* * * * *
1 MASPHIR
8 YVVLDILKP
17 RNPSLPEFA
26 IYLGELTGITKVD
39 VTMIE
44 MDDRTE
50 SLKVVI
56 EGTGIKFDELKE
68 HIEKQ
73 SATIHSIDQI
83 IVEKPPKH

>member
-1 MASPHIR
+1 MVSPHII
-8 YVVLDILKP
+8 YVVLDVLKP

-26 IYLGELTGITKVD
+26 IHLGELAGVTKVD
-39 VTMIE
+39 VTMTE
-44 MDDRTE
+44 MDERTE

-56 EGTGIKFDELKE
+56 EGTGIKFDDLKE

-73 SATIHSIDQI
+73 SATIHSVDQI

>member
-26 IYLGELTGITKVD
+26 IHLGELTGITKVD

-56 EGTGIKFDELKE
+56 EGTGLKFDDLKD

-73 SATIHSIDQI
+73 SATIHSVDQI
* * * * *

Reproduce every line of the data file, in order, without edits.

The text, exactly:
1 MASPHIR
8 YVVLDILKP
17 RNPSLPEFA
26 IYLGELTGITKVD
39 VTMIE
44 MDDRTE
50 SLKVVI
56 EGTGIKFDELKE
68 HIEKQ
73 SATIHSIDQI
83 IVEKPPKH

>member
-1 MASPHIR
+1 MVSPHII
-8 YVVLDILKP
+8 YVVLDVLKP

-26 IYLGELTGITKVD
+26 IHLGELAGVTKVD
-39 VTMIE
+39 VTMTE
-44 MDDRTE
+44 MDERTE

-56 EGTGIKFDELKE
+56 EGTGIKFDDLKE

-73 SATIHSIDQI
+73 SATIHSVDQI

>member
-26 IYLGELTGITKVD
+26 IHLGELTGITKVD

-56 EGTGIKFDELKE
+56 EGTGLKFDDLKD

-73 SATIHSIDQI
+73 SATIHSVDQI